The Best Small Fictions 2015
Guest Edited by Robert Olen Butler
(Tara L. Masih, Series Editor)
Queens Ferry Press, 2015
We cannot fool ourselves any longer. Although we plan and blueprint and outline our lives, we cannot hold the unknowable in our hands. The uncertainties of life surprise us, as The Best Small Fictions 2015 surprise us. This collection of small fictions, stories that, at most, span four pages, stand as a microcosm of every breath we take. Edited by Robert Olen Butler and Tara L. Masih, this collection exposes the human moments that matter: those snap decisions, those glimpses, those fleeting touches in which life, love and death happen.
These stories, these woven words, are simply beautiful as they guard “the ghosts and the echoes and the earth’s seeping wounds” (Wiley 5). Each author, writing from one of the many corners throughout the world, usher us from one doorstep to another until we see that we share the same rage to live. From a woman and a man trapped in a drug-induced loveless relationship masturbating to a tennis match in “Wimbledon” by Seth Brady Tucker, to a boy who runs away from his parents who locked him in the basement because he turned into a bear in “The Boy and the Bear” by Blake Kimzey, to an EMT who stares at a Buddha with piss in its eyes in “The Family Jewel” by Ron Riekki, we understand—from the mundane to the absurd, we understand and “we know this urge, know how strong and primal and erotically charged it is” (Wiley 3).
The sparse words, chosen frugally and carefully, that are used to craft these small fictions means that the rest is left to us—we must question and poke the story. We don’t know the beginning and we don’t know the end and these two facts are the only certainties afforded to us. Sometimes, we only get two sentences as with “Inland Sea” by Stuart Dybek:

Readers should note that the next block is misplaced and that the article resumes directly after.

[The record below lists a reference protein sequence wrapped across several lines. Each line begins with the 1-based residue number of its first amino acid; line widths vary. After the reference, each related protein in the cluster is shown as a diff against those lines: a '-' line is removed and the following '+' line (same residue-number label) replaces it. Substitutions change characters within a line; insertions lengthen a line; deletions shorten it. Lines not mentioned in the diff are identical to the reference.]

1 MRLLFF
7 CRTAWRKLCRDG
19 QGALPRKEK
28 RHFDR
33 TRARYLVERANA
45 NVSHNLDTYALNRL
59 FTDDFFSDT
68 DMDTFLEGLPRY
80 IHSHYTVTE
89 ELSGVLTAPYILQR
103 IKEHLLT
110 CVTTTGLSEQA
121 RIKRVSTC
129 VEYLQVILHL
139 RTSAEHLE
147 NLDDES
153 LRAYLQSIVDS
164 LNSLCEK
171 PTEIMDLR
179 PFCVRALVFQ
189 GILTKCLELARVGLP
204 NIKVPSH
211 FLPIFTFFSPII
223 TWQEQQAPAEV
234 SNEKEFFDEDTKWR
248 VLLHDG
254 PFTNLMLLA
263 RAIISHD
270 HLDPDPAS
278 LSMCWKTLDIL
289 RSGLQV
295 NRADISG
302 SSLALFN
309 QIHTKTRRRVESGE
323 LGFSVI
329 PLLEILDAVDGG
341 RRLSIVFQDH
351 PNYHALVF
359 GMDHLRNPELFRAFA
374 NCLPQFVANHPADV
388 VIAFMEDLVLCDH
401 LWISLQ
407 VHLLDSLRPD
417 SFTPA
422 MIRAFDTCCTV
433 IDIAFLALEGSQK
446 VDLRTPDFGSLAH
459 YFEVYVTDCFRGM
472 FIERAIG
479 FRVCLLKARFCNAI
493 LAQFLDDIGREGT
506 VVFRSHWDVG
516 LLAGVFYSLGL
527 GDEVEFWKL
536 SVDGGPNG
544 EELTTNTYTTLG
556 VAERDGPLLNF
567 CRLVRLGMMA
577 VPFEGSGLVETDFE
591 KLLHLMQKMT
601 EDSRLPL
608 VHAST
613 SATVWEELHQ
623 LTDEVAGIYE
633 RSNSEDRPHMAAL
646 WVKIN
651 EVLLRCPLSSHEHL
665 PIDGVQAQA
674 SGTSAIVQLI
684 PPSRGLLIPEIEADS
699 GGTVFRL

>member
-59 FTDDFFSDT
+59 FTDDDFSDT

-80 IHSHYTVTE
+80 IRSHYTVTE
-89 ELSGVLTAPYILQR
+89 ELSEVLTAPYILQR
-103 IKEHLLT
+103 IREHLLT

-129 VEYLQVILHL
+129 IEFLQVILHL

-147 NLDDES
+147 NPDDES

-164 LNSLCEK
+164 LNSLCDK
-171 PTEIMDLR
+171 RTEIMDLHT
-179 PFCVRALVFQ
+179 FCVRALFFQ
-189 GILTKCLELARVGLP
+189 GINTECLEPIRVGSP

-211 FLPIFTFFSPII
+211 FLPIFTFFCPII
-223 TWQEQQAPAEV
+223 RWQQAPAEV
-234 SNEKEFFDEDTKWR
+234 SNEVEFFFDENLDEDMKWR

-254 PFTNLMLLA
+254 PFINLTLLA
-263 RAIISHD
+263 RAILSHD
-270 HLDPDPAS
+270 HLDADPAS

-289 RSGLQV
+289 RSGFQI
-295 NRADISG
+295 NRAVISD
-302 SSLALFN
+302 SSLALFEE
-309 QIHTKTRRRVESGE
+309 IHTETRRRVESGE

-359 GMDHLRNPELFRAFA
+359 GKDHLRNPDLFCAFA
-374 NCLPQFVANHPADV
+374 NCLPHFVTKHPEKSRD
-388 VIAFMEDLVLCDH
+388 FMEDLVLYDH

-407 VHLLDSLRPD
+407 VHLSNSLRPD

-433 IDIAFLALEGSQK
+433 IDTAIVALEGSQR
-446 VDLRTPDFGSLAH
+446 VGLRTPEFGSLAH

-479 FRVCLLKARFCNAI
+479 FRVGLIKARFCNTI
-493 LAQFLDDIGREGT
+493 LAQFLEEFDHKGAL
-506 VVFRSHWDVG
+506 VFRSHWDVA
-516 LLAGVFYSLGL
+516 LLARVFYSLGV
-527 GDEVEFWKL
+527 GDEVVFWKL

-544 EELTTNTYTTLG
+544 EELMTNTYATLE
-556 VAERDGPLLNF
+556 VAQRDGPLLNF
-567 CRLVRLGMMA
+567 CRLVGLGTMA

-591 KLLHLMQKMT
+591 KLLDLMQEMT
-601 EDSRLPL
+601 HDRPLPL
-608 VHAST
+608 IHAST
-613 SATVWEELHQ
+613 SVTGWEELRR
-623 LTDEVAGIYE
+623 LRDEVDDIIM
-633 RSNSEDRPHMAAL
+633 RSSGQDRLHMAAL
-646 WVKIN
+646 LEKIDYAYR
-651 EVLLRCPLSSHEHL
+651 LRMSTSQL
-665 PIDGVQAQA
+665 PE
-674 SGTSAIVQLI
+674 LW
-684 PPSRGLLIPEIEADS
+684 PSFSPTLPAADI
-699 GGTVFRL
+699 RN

Horizon, a clothesline strung between crab apples. The forgotten dress, that far away, bleached invisible by a succession of summer days until a thunderstorm drenches it blue again, as it is now, and despite the distance, the foam of raindrops at its hem sparkles just before the wind lifts it into a wave that breaks against the man framed in a farmhouse doorway. (18).
And we have to trust that this is enough, that this glimpse will lead us to movement. We have to trust, like the stolen blue-green-yellow parrot trusts that his “darting back and forth…diving then ascending on invisible spires of hot chimney air, in utter disbelief at its own good fortune” will lead to his freedom (Price 79).
Perhaps everything that I have been trying to say is already best said by Robert Olen Butler, so I leave the last words to him:
A small fiction is a lone wolf of a lie, sometimes hounding the truth across a field but oftentimes simply sitting on a hilltop to raise its face to the moon and howl…We listen to small fictions like night sounds from afar. They enter us briefly, in sweetness or sassiness, in hilarity or aching sadness, but they leave us imprinted with freshly experienced truth. Truth possible to know only through the clarifying lies of fiction…They are small but brimming with our shared human experience. (XIII-XIV).